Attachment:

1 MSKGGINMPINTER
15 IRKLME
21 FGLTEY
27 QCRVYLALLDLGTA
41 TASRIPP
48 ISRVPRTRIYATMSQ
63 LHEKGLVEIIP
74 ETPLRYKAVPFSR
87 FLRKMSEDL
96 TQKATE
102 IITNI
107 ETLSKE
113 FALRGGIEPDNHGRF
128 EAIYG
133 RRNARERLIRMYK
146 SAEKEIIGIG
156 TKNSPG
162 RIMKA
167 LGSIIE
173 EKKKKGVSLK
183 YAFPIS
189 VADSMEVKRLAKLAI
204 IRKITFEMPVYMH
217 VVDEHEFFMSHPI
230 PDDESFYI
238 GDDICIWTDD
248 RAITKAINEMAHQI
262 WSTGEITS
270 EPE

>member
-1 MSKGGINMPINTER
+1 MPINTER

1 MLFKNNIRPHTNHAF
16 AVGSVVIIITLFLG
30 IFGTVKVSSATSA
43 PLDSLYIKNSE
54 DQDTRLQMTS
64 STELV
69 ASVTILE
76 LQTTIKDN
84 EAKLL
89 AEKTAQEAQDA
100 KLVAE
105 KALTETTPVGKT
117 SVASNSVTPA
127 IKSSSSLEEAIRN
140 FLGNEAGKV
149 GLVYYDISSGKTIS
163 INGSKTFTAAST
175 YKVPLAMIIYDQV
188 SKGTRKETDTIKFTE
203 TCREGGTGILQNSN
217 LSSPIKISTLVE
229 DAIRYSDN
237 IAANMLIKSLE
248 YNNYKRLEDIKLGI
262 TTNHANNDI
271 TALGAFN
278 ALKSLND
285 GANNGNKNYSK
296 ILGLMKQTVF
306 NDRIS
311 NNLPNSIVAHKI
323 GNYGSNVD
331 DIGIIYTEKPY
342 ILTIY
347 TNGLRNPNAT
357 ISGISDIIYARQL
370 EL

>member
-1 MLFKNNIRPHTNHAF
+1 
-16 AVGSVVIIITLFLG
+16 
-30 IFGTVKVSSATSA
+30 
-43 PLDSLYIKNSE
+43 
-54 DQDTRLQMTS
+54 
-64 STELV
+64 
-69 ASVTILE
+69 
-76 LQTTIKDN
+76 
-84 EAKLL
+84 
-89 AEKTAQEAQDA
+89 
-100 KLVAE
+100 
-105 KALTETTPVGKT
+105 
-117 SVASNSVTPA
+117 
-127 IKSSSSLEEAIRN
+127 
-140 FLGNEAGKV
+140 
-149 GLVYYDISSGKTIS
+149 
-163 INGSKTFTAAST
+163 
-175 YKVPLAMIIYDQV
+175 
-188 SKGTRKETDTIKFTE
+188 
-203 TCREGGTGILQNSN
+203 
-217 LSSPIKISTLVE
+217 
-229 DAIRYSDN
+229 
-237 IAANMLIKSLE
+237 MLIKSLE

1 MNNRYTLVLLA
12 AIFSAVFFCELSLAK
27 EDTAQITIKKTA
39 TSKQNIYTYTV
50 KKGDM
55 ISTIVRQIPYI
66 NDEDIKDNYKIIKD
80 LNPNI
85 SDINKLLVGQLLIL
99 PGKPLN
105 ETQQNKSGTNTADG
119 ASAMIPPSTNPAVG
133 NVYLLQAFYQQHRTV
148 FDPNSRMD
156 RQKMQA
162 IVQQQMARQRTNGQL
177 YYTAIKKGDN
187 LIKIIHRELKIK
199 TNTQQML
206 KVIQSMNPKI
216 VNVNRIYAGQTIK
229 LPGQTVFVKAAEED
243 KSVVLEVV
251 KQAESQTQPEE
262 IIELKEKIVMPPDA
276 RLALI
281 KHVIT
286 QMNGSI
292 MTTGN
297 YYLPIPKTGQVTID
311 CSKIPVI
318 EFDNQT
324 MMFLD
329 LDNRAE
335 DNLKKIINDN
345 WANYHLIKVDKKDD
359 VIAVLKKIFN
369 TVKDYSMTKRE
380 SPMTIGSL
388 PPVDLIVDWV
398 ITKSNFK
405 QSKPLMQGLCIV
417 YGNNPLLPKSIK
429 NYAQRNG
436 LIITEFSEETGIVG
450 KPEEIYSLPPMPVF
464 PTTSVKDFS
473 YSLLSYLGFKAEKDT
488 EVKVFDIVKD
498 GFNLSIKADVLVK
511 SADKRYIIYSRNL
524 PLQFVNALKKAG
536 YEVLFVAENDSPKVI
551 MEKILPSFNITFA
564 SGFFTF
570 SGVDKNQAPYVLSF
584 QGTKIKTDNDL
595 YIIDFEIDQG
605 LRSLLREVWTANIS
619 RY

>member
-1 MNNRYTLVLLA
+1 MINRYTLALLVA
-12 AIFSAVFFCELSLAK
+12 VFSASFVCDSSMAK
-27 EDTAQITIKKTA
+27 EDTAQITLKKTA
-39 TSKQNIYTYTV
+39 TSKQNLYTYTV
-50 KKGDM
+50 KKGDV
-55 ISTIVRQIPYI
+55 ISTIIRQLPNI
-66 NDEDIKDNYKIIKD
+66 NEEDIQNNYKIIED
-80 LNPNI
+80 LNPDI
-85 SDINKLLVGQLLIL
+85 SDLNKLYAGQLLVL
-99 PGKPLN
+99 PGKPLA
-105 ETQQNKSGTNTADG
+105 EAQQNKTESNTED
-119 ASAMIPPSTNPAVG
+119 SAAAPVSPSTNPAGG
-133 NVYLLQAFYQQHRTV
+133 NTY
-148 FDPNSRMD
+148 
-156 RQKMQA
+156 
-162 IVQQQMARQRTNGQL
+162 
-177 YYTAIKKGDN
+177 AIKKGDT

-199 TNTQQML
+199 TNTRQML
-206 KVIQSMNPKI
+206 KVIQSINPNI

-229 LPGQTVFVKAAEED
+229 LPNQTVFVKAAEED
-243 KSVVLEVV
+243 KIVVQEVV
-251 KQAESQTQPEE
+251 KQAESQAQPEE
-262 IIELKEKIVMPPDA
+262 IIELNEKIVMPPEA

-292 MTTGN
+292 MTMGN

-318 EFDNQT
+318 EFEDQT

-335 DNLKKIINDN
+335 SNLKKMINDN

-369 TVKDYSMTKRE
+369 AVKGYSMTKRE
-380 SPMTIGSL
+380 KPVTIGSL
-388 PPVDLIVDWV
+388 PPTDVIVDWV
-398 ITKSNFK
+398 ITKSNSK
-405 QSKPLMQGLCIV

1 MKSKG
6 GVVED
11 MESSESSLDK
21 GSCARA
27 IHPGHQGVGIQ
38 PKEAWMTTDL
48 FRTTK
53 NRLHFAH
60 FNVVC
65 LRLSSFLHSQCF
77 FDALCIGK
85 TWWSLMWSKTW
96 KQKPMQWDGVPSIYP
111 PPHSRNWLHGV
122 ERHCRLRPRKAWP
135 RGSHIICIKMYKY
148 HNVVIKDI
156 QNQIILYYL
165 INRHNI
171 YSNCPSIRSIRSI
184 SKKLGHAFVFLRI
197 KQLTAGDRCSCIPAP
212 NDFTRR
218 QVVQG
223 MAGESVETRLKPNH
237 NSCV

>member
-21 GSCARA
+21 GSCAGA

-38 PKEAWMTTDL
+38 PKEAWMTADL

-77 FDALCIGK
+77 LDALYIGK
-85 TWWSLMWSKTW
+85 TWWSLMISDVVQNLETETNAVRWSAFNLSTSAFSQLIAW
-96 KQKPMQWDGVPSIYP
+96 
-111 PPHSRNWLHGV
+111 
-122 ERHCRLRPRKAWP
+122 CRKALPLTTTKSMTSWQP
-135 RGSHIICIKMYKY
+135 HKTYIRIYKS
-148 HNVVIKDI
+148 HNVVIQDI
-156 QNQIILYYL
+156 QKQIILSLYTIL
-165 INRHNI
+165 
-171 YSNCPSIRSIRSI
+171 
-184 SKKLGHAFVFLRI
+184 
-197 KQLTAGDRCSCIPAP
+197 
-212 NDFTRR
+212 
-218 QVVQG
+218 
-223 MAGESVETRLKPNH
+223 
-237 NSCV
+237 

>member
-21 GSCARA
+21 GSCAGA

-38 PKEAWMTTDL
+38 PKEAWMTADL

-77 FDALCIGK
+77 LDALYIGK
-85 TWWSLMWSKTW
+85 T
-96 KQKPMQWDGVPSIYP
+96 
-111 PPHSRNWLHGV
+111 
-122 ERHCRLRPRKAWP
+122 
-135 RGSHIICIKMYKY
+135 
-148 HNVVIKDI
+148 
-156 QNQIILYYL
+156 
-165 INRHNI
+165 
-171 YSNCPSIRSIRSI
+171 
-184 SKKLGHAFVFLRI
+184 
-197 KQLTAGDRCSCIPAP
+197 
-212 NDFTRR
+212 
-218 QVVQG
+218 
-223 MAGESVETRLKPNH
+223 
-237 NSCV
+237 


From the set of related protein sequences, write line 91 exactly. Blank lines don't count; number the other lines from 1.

-100 KLVAE